UPDATE (Aug. 25): Bytedance filed a lawsuit early Monday challenging an Aug. 6 executive order forbidden transactions with popular social media app Tiktok. We’re updating the story with new details of the legal argument from the complaint. Bytedance argues that the executive order was issued without evidence or due process, and that the company’s previously provided documentation was “sufficient to address any conceivable US government privacy or national security concerns.”
- Tiktok maintains that they have taken extraordinary measures to protect US user data and have fully complied with a 2019 investigation by the Committee on Foreign Investment in the United States.
- The complaint further argues the executive order violates the fifth amendment, misuses the International Emergency Economic Powers Act, and jeopardizes up to 10,000 planned US jobs.
- “We do not take suing the government lightly, however we feel we have no choice but to take action to protect our rights, and the rights of our community and employees,” Tiktok said in their Monday press release.
Chinese Foreign Ministry spokesperson Zhao Lijian criticized the Wechat and Tiktok restrictions at a Monday press conference (Chinese), saying China supports companies “taking up legal weapons to safeguard their legitimate rights and interests” and that the American politicians pursuing the bans were “full of lies and slander.”
Tiktok parent Bytedance said Sunday said it would file a lawsuit as early as Monday against the US government over an executive order banning transactions with the popular Chinese-owned video-sharing app.
Why it matters: The lawsuit does not address forcing the sale of Tiktok to an American buyer because it doesn’t target the executive order signed by the US President Donald Trump on Aug. 14 ordering the divestiture. However, it may become a bargaining chip for the company in talks with potential buyers such as Microsoft and Oracle.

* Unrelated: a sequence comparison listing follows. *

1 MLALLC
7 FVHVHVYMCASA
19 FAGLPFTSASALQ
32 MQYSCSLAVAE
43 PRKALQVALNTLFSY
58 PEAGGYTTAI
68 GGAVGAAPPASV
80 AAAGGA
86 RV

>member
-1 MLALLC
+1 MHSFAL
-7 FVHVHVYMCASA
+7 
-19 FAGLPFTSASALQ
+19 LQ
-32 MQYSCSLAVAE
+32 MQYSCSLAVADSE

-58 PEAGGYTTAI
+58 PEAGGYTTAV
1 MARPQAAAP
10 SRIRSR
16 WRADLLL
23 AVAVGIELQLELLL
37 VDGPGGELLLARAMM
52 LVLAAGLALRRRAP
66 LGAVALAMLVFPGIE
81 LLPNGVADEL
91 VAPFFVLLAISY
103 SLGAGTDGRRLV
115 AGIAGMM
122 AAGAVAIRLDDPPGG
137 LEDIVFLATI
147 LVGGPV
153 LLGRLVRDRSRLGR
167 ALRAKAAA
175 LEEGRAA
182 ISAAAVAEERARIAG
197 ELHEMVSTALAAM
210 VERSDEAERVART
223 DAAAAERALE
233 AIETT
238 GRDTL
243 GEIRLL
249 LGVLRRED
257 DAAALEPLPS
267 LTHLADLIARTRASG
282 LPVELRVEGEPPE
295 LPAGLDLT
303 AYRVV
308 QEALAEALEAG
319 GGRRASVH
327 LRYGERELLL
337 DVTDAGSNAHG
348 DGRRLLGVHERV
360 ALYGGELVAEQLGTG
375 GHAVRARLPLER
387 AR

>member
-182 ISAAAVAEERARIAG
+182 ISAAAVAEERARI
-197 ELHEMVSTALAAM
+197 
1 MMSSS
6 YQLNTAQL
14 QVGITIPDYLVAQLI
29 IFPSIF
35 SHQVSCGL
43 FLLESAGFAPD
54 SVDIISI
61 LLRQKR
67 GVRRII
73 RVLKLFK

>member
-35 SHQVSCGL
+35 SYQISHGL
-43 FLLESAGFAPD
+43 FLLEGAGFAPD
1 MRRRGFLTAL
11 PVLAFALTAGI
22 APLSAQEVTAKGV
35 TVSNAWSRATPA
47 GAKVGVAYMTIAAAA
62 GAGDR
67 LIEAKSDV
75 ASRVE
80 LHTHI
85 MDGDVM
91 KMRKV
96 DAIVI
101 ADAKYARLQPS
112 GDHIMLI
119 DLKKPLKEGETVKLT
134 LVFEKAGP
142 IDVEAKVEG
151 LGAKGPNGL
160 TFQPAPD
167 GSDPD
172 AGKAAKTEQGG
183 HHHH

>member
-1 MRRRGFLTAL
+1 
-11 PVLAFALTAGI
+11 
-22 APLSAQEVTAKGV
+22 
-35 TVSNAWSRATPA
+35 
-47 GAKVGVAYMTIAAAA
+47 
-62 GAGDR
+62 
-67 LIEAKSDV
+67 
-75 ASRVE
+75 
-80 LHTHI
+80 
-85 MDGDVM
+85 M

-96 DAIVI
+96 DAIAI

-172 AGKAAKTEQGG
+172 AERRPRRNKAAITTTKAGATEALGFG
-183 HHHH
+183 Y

- The executive order gives Bytedance 90 days to either sell or spin off its US operation of Tiktok. The order is not subject to legal judicial review, according to Reuters.
Details: Bytedance said in a statement (in Chinese) issued on Sunday that it would sue the US government on Monday to “make sure the company and its users are fairly treated.”
- The company said in the statement that the Trump administration had “dismissed reality” (our translation) and failed to adhere to the due process of law, but it didn’t elaborate.
- “Even though we strongly disagree with the administration’s concerns, for nearly a year we have sought to engage in good faith to provide a constructive solution,” the company said.
- Reuters first reported on Bytedance’s plan to file the lawsuit on Saturday, citing anonymous sources as saying that the legal challenge pertains to an executive order which Trump issued on Aug. 6.
Context: Trump signed two executive orders on Aug. 6 banning “any transaction” between any person or company under US jurisdiction and Bytedance as well as Chinese instant messaging app Wechat starting Sept. 15.
- The orders faced its first legal challenge when a group of Chinese American lawyers announced on Aug. 8 that it would file lawsuits against Trump’s executive order involving Wechat. Some of the lawyers formed a non-profit organization, US Wechat Users Alliance, to assist fundraising efforts to file suits in multiple locations.
- The group said Friday it will file a federal action against Trump and Wilbur Ross, the US Secretary of Commerce, in the US District Court for the Northern District of California, seeking to prevent the Aug. 6 executive order from banning the use of Wechat in the country by individual users and businesses.
This piece was updated Aug. 25 with details of Bytedance’s complaint.